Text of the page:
Altimus Horg 1601-1679

"I have omitted all those things which I have not myself seen, or have not read or heard of from persons upon whom I can rely. That which I have neither seen, nor carefully considered after reading or hearing of, I have not written about. With Exceptions."

Altimus Horg, Preface to Occlupanidae, 1656

Altimizia Horg, better known by the Latin version of his name Altimus, was born in Florence, Italy in 1601. Young Altimus was the eldest (by his reckoning) son of a wealthy cicolatto importer. He studied the classics from an early age, and at age 15 determined to dedicate his life to the pursuit and dissemination of knowledge. His studies at Verona University were lackluster, but he came away with a smattering of latin, greek, mathematics, geology, nosography, archeology, natural sciences, bookbinding, theology, craniology, physics, improv, the fine arts, and trivia.

This last endeavor was to help him find his fortune, as he, after winning a last round of 20 questions,with his cohorts at a local pub in August of 1620, hastily wrote what would be 17th Century Italy's most popular board game, "Inseguimento di Insignificante". It became an instant hit among the Papal Court which renamed it "Trivium Pursuitum". With its special attention to the many physical curiosities and nonessential details that were being brought to Rome from the New World, it allowed many a cardinal to prove his mettle to others of the Vatican. And with that, Altimus Horg was now a wealthy man, and proceeded to follow his dream.

Rather than being known for his extensive work in a single discipline, Altimus instead spent his amassed wealth creating an impressive array of scientific foundations, trusts, and committees.. Often these foundations were created in the absence of any actual scientific discipline for them to fund, or lacked any context to contemporary disciplines at all. Among the societies founded by Altimus, the less popularized are: the Half-Orbed Retraction Gallery, (est. 1651), the Homeopathic Optical Refraction Governance (est. 1640), The Hobbyists Ousting Rutabega Garnish (est. 1639) Horticulturally Occupied Renouncers of Galileo (est. 1652), and the Helium Observers for Reversing Gravity (est. 1654), most notable for the fact that Helium itself was not discovered on earth until 1895.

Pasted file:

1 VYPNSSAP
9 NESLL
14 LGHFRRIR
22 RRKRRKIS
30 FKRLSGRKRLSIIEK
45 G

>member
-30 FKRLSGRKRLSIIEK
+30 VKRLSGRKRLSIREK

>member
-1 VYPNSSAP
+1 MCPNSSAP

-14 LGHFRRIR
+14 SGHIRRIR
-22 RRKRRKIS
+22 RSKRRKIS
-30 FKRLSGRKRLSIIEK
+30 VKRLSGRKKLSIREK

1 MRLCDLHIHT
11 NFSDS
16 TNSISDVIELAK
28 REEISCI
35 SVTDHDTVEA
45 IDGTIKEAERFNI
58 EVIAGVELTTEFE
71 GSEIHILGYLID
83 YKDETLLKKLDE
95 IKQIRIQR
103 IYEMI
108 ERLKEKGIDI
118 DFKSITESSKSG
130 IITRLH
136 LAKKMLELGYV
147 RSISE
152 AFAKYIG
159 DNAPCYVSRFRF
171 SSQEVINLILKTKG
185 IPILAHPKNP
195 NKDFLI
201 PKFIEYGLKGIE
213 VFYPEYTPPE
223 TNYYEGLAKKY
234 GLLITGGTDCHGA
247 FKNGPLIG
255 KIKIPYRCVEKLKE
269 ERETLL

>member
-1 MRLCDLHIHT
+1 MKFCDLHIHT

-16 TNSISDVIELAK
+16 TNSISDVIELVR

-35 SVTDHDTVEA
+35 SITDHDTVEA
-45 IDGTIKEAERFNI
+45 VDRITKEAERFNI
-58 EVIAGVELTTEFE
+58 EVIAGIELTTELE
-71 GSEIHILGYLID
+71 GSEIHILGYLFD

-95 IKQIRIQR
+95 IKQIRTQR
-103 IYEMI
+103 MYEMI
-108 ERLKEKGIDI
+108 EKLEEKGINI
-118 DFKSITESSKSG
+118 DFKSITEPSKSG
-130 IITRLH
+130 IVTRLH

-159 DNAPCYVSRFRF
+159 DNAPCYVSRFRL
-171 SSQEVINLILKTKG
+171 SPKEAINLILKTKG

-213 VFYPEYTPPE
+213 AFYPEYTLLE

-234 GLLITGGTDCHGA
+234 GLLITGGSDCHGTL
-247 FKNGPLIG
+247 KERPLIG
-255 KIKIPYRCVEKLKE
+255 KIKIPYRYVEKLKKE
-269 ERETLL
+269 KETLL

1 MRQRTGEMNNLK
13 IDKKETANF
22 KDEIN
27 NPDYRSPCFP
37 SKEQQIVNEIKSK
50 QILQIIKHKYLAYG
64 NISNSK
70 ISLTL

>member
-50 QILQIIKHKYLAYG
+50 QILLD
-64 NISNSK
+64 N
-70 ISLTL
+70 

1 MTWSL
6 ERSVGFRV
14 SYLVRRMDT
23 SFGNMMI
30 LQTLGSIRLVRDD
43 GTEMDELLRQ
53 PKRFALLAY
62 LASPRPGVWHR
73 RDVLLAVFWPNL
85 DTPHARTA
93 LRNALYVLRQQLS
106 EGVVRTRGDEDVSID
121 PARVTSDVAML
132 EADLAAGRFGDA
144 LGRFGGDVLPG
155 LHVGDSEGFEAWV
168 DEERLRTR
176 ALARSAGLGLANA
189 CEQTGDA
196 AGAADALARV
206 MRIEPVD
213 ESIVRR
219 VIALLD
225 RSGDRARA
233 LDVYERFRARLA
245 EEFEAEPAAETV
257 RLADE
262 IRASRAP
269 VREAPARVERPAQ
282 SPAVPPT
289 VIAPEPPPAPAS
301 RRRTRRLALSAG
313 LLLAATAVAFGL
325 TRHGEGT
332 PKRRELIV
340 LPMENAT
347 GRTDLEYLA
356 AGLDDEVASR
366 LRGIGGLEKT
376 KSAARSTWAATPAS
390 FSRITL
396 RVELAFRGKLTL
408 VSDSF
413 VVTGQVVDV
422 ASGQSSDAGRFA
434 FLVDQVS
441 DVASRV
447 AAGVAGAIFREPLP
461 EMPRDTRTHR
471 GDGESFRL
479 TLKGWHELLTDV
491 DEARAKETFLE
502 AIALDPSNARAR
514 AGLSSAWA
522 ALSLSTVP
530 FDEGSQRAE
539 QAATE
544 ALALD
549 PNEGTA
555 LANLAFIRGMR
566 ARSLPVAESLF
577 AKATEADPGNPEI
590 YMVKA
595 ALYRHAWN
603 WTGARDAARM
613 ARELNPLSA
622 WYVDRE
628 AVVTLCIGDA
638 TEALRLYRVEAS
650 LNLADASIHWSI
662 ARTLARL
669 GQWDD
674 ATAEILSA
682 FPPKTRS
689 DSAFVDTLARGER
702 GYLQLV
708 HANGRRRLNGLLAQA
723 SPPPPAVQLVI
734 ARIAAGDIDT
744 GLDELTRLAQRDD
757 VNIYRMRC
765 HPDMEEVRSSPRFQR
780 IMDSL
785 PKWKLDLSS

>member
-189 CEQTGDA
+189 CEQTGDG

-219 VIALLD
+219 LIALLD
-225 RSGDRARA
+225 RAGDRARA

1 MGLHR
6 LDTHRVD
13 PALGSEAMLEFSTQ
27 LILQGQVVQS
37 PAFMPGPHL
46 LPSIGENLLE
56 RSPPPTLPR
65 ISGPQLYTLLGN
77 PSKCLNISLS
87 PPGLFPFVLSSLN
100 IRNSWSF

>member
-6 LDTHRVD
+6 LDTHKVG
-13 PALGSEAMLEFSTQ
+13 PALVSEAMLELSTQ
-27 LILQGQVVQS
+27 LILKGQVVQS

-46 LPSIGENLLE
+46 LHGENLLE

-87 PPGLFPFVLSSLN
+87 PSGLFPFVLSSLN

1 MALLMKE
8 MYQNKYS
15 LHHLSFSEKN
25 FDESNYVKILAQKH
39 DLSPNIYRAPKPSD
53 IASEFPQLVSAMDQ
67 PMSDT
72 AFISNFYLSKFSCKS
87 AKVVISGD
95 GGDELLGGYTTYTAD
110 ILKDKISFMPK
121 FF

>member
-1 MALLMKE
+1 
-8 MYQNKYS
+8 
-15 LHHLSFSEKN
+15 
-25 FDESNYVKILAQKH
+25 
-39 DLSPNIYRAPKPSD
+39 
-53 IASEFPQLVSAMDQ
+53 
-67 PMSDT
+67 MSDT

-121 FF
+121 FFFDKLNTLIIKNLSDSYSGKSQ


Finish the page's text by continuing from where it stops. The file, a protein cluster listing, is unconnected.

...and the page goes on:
When confronted, as he often was, as to the staffing and purpose of these societies, Altimus was evasive and elusive, preferring to work in his study, pursuing his studies, and writing treatises in books that were published at the Historic Official Records Gallery. Despite the wealth afforded to him from "Inseguimento di Insignificante", Altimus' real passion was for academia, and through his publications he sought to become, in his words, "A nexus of important and timely research." His publications found their way into the libraries of dukes and nobles throughout Europe, though it must be mentioned that there exist no records any purchases by these libraries. Indeed, there is a famous account of the Vicomte d'Torresano, while hosting a soiree at his castle, spying Altimus sneaking into the Vicomte's own library, a stack of books in hand.

Regardless of his credentials among the academia, Altimus' contributions to the many fields he endeavored in cannot be ignored. The most notable of all is his treatise on the Occlupanids, which were a principal obsession of his since his boyhood days in Florence. Altimus is credited with the first description of occlupanids as a species, the first description of occlupanids in a text, in fact the first mention of occlupanids at all in western literature. He is also the first to devise a system of classification of the occlupanids he found, which though impressive, was far from complete at the time of his death in1679.

Though the estate left to Altimus adjacent to the Ponte Vecchio had been annexed by jewel merchants long since, the wealth of information that Altimus Horg left to the world has endured. Collections in Genoa, Reykjavik, and Berkeley can be viewed by the public. Private collections of his published works can be found in Santa Cruz California, and the Howland Occupied Reef Garrison. No visit to Florence is complete without a stop at the gravesite near the Boboli Gardens, where the researcher's tomb is located. Fresh radishes are placed by the city every third friday in April, attendance is free.